(Photo: Reuters/Muzaffar Salman)
US Defense Secretary Chuck Hagel has announced that American forces are ready for an attack on Syria and are waiting for President Barack Obama's orders, though Russia has warned that such actions would lead to "catastrophic consequences" for the region.
"We have moved assets in place to be able to fulfill and comply with whatever option the president wishes to take," Hagel told BBC News.
Hundreds of people lost their lives last week in Syria, which has been ripped apart by a civil war that began over two years ago, with reports claiming that President Bashar al-Assad's forces used chemical weapons on civilians, though the government has denied the claims and warned Western powers to stay out.
Syrian Foreign Minister Walid Muallem has said that he "utterly and completely" rejects the claims that the government used chemical weapons, which goes against an announcement on Monday by US Secretary of State John Kerry, who revealed that UN inspectors were investigating the "undeniable" use of chemical weapons, which he labeled a "moral obscenity."
"What we saw in Syria last week should shock the conscience of the world," Kerry said. "It defies any code of morality. Let me be clear. The indiscriminate slaughter of civilians, the killing of women and children and innocent bystanders by chemical weapons is a moral obscenity. By any standard, it is inexcusable. And despite the excuses and equivocations that some have manufactured, it is undeniable."
Over 100,000 people have lost their lives in the two-year conflict, UN statistics say, and 1.9 million have left the country as refugees.
The Obama administration has said it is monitoring the situation closely, and is set to decide on a course of action. BBC noted that the UK Parliament is also set to be recalled on Thursday to discuss a response.
Kerry added on Monday: "Make no mistake, President Obama believes there must be accountability for those who would use the world's most heinous weapons against the world's most vulnerable people."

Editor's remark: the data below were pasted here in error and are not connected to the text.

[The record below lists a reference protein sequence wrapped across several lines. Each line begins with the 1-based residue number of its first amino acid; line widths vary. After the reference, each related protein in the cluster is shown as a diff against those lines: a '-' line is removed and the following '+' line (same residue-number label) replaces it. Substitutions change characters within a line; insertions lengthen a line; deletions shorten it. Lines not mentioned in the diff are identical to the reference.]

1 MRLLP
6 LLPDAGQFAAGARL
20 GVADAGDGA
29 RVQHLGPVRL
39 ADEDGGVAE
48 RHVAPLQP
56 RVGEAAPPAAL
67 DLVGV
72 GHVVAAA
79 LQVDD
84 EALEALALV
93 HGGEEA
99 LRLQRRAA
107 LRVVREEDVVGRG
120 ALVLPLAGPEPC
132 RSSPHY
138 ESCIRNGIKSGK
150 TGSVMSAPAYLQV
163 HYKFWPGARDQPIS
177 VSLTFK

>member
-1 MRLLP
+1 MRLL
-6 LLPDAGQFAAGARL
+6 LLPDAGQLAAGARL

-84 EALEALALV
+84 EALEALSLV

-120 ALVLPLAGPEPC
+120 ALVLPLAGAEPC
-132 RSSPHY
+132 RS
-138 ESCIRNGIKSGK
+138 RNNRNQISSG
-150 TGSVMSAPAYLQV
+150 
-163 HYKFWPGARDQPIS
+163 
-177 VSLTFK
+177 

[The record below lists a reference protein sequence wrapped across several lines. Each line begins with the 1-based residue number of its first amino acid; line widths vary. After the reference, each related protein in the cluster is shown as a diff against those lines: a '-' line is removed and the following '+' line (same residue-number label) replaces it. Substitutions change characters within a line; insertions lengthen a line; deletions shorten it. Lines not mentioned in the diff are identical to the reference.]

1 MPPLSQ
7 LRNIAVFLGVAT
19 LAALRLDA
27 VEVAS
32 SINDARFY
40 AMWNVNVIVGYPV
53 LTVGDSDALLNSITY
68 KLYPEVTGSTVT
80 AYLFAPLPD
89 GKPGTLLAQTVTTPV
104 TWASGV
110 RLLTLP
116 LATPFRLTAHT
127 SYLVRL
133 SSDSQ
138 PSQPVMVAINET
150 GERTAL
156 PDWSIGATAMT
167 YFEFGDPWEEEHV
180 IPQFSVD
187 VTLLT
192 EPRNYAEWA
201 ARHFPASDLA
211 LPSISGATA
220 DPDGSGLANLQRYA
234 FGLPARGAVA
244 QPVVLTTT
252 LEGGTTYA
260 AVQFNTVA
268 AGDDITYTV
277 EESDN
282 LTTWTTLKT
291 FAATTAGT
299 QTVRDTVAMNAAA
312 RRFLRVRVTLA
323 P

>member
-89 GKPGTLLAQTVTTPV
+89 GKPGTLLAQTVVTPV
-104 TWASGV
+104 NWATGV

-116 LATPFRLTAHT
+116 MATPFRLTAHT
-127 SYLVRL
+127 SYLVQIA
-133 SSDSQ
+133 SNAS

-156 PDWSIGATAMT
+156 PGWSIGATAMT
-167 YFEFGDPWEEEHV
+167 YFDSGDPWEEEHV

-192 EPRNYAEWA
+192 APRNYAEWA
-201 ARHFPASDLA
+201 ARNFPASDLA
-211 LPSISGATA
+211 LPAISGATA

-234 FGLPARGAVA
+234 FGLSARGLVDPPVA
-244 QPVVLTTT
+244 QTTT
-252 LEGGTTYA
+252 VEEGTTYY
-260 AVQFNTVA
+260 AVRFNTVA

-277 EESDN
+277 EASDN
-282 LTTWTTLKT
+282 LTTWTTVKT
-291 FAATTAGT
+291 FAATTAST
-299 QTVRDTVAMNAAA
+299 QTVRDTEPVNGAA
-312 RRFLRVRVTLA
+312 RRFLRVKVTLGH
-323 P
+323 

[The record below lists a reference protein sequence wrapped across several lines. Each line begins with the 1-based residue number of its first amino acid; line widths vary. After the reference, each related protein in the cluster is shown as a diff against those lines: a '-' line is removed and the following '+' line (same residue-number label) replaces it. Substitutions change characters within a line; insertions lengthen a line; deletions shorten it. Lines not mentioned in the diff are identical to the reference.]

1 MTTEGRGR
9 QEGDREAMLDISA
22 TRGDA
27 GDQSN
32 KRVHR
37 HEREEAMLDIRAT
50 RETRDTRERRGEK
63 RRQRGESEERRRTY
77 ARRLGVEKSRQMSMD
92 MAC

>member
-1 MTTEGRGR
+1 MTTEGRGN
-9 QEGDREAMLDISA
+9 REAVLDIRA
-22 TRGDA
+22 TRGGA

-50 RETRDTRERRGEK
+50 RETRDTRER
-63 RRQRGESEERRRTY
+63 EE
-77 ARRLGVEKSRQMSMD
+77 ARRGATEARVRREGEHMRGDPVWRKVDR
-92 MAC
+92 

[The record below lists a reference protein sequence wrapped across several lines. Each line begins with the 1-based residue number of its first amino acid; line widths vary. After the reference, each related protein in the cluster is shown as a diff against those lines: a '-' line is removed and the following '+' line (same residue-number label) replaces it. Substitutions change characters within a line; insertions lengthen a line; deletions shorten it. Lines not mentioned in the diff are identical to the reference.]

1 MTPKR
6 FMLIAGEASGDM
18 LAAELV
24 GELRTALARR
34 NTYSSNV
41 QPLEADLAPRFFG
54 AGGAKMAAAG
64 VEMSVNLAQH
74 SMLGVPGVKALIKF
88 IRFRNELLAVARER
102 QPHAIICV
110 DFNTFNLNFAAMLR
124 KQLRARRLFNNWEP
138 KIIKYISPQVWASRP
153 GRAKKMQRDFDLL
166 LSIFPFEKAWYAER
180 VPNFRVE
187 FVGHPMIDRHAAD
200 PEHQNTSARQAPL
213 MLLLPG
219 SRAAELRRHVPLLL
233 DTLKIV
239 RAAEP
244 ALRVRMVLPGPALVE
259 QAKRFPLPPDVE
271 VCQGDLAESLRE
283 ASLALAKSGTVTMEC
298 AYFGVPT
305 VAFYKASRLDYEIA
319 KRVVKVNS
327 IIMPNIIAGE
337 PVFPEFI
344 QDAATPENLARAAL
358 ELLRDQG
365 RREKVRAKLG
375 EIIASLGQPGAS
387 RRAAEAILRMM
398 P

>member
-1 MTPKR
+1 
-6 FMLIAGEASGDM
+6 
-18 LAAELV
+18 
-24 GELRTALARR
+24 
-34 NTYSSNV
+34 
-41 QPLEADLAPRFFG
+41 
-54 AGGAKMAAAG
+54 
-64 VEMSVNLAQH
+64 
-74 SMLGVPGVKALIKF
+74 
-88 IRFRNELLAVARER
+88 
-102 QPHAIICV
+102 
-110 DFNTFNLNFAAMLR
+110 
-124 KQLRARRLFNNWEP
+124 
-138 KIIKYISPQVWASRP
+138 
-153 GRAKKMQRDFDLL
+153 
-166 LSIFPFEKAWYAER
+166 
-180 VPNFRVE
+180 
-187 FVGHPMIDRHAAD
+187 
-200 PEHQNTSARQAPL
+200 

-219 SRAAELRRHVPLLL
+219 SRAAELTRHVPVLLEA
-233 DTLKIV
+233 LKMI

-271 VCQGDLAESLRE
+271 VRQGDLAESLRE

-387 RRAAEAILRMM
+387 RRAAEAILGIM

Russia and China have warned, however, that a military strike might further destabilize the region.
"Attempts to bypass the Security Council, once again to create artificial groundless excuses for a military intervention in the region are fraught with new suffering in Syria and catastrophic consequences for other countries of the Middle East and North Africa," said Russian foreign ministry spokesman Alexander Lukashevich.
Chinese news agency Xinhua has also apparently said that Western powers are "rushing to conclusions" about who might have used chemical weapons. Similarly, Russian President Vladimir Putin has told UK Prime Minister David Cameron that there is "no evidence yet" that the Syria government is to blame.
Hagel argued, however, that it looks "pretty clear" that despite the government's denial, chemical weapons were used in Syria.
"I think the intelligence will conclude that it wasn't the rebels who used it, and there'll probably be pretty good intelligence to show is that the Syria government was responsible. But we'll wait and determine what the facts and the intelligence bear out," he added.